Posted by: Chris Davis | March 8, 2011

The Missing Man

In 1938 the first known flyover of a funeral in the United States was performed to honor the fallen.  By the end of World War II, the missing man formation had become an honored tradition for those who gave their life in combat.  Today, the missing man formation continues to honor those who have gone before.

As with the military, the missing man formation in the civilian world is a sign of respect for a fellow fallen aviator, the sight of which often brings a tear to the eye of even the most hardened individual.  As the flight passes overhead, it brings with it memories of fellow aviators who have gone before.  It represents a solemn salute and final goodbye to a hero, mentor, or good friend.  This is not a fun formation, nor is it done for show, but it is the formation that everyone in the flight wants to get perfect…it is an honor flight.

I have had the privilege to participate in missing man formations during my time as an aviator and although I consider it a great honor to do so, it is the formation that I dread the most.  Having grown up in the aviation world and now making my living in the same, I have known many aviators who have made their final flights…some are still with us and some are not.  You see, there is one of two possible days that every aviator must eventually face; 1) the day he knows that he is making his last flight  2) the day he does not know he is making his last flight.  As aviators, we all hope for the previous, but continue to fly knowing full well that we could face the latter.

We as aviators work and play in an inherently dangerous environment.  We chose to do so because we love it, it’s addicting, and it’s in our blood.  In order to minimize the risks we must know and respect our limitations, be confident in our abilities, and consistently train to improve our skills.  During a recent formation practice, a fellow pilot and friend backed out of the planned flight leaving us with an odd wingman.  His reason for “sitting this one out” was that he had been wrestling with some stomach issues the evening before and although feeling better he stated “this is not the kind of flying we should be doing if we are anything less than 100%”.  This is the kind of decision that earns an aviator greater respect with his peers.  Through recognition and admission of a shortcoming he put the safety of his passenger and his wingmen above his desire to fly.  We owe it to ourselves, our family, and our friends to follow his example.  We must do all we can to remain at the top of our game and be willing to “sit this one out” if we are not at 100%.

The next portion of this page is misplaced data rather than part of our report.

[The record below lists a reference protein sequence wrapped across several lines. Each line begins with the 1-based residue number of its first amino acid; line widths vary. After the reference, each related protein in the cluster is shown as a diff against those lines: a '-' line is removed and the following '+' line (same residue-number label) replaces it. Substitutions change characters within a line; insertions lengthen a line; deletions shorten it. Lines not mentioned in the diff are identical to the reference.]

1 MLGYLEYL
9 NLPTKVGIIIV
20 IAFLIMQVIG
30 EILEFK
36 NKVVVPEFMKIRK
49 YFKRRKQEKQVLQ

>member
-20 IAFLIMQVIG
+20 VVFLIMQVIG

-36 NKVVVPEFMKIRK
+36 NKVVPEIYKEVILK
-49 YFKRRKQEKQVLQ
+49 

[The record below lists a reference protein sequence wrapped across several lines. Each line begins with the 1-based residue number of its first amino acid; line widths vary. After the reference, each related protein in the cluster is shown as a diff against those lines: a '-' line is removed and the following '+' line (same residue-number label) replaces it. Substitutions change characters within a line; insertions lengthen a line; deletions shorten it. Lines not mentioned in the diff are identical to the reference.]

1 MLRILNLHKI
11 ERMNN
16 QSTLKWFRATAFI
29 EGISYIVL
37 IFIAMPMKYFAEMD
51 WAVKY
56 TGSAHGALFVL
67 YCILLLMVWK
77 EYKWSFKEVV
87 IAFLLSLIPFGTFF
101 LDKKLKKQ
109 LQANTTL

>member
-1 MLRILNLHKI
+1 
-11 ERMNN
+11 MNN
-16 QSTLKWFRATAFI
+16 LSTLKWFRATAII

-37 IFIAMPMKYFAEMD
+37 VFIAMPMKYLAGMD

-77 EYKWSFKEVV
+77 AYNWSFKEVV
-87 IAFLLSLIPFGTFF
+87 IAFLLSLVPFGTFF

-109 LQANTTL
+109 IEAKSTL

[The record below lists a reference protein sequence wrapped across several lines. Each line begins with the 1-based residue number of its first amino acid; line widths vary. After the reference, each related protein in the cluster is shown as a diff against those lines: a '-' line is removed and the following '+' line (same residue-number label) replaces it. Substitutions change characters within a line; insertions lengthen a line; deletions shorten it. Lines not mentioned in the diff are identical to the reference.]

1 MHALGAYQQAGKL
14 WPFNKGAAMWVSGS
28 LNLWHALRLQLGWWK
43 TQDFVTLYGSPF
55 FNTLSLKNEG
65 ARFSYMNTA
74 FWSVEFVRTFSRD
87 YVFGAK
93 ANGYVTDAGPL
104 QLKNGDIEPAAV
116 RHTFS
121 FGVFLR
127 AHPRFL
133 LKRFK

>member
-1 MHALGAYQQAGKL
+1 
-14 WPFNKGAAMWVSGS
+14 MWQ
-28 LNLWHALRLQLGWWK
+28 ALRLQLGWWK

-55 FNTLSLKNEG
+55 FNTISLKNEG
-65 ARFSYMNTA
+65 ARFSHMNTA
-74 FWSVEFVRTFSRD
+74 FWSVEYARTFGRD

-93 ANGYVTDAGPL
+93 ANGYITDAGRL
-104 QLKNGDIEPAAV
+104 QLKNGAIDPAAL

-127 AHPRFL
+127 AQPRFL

Someday I too will be a missing man, it is inevitable.  Between now and then I will do all I can to continually recognise and admit my limitations, make the right decisions, and operate in such a way as to earn the respect of my fellow aviators.  I owe it to my myself, my family, and my friends to do all I can to ensure that one day I will walk away from the hangar knowing that I have made my last flight.

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